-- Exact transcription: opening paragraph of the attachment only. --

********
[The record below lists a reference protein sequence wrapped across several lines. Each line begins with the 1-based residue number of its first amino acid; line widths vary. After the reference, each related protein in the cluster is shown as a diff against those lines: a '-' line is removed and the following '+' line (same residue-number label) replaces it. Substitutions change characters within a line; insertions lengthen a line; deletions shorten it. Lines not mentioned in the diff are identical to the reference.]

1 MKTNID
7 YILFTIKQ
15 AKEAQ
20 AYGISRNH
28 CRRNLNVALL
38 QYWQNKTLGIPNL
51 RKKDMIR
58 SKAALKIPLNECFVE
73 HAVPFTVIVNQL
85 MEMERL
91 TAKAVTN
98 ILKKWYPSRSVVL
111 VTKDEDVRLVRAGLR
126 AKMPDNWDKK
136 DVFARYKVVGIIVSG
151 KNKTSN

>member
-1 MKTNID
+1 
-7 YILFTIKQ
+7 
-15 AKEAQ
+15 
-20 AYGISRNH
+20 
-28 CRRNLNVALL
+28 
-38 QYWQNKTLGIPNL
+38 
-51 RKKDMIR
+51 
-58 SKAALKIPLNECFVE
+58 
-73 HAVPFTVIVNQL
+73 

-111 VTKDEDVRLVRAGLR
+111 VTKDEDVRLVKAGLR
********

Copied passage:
[The record below lists a reference protein sequence wrapped across several lines. Each line begins with the 1-based residue number of its first amino acid; line widths vary. After the reference, each related protein in the cluster is shown as a diff against those lines: a '-' line is removed and the following '+' line (same residue-number label) replaces it. Substitutions change characters within a line; insertions lengthen a line; deletions shorten it. Lines not mentioned in the diff are identical to the reference.]